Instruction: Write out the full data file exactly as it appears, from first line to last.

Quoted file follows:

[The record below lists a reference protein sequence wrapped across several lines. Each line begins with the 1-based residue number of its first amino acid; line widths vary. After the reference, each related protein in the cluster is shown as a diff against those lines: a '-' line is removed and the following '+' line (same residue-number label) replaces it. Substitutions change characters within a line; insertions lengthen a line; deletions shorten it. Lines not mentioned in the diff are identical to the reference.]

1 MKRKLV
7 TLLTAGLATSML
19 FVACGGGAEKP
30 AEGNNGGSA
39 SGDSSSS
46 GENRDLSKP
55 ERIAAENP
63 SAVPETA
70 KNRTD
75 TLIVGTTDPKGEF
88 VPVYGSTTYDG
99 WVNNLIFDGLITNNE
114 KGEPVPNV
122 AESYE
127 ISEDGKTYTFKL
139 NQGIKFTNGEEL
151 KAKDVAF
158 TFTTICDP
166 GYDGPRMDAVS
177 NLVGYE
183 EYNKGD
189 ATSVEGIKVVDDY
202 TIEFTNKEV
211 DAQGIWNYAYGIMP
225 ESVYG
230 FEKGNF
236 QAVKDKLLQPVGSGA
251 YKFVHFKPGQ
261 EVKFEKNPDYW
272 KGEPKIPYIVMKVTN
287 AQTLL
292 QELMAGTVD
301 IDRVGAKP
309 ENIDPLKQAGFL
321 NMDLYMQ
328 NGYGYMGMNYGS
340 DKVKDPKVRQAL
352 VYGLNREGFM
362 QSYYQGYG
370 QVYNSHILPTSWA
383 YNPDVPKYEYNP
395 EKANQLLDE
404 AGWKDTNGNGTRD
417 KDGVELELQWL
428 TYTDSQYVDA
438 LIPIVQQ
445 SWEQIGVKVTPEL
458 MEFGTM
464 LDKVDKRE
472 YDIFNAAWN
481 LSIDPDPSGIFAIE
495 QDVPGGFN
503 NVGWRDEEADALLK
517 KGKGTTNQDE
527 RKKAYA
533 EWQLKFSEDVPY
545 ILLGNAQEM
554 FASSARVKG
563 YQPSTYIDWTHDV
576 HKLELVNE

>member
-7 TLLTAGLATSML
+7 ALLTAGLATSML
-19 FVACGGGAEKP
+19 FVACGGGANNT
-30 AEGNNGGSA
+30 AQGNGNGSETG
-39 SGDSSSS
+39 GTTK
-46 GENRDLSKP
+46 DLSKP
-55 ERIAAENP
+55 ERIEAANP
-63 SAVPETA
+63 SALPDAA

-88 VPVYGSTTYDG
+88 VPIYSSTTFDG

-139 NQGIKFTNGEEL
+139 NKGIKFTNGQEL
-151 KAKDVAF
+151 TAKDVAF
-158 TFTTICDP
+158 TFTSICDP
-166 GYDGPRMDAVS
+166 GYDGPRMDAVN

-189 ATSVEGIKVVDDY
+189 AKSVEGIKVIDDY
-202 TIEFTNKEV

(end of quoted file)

[The record below lists a reference protein sequence wrapped across several lines. Each line begins with the 1-based residue number of its first amino acid; line widths vary. After the reference, each related protein in the cluster is shown as a diff against those lines: a '-' line is removed and the following '+' line (same residue-number label) replaces it. Substitutions change characters within a line; insertions lengthen a line; deletions shorten it. Lines not mentioned in the diff are identical to the reference.]

1 MKRKLV
7 TLLTAGLATSML
19 FVACGGGAEKP
30 AEGNNGGSA
39 SGDSSSS
46 GENRDLSKP
55 ERIAAENP
63 SAVPETA
70 KNRTD
75 TLIVGTTDPKGEF
88 VPVYGSTTYDG
99 WVNNLIFDGLITNNE
114 KGEPVPNV
122 AESYE
127 ISEDGKTYTFKL
139 NQGIKFTNGEEL
151 KAKDVAF
158 TFTTICDP
166 GYDGPRMDAVS
177 NLVGYE
183 EYNKGD
189 ATSVEGIKVVDDY
202 TIEFTNKEV
211 DAQGIWNYAYGIMP
225 ESVYG
230 FEKGNF
236 QAVKDKLLQPVGSGA
251 YKFVHFKPGQ
261 EVKFEKNPDYW
272 KGEPKIPYIVMKVTN
287 AQTLL
292 QELMAGTVD
301 IDRVGAKP
309 ENIDPLKQAGFL
321 NMDLYMQ
328 NGYGYMGMNYGS
340 DKVKDPKVRQAL
352 VYGLNREGFM
362 QSYYQGYG
370 QVYNSHILPTSWA
383 YNPDVPKYEYNP
395 EKANQLLDE
404 AGWKDTNGNGTRD
417 KDGVELELQWL
428 TYTDSQYVDA
438 LIPIVQQ
445 SWEQIGVKVTPEL
458 MEFGTM
464 LDKVDKRE
472 YDIFNAAWN
481 LSIDPDPSGIFAIE
495 QDVPGGFN
503 NVGWRDEEADALLK
517 KGKGTTNQDE
527 RKKAYA
533 EWQLKFSEDVPY
545 ILLGNAQEM
554 FASSARVKG
563 YQPSTYIDWTHDV
576 HKLELVNE

>member
-7 TLLTAGLATSML
+7 ALLTAGLATSML
-19 FVACGGGAEKP
+19 FVACGGGANNT
-30 AEGNNGGSA
+30 AQGNGNGSETG
-39 SGDSSSS
+39 GTTK
-46 GENRDLSKP
+46 DLSKP
-55 ERIAAENP
+55 ERIEAANP
-63 SAVPETA
+63 SALPDAA

-88 VPVYGSTTYDG
+88 VPIYSSTTFDG

-139 NQGIKFTNGEEL
+139 NKGIKFTNGQEL
-151 KAKDVAF
+151 TAKDVAF
-158 TFTTICDP
+158 TFTSICDP
-166 GYDGPRMDAVS
+166 GYDGPRMDAVN

-189 ATSVEGIKVVDDY
+189 AKSVEGIKVIDDY
-202 TIEFTNKEV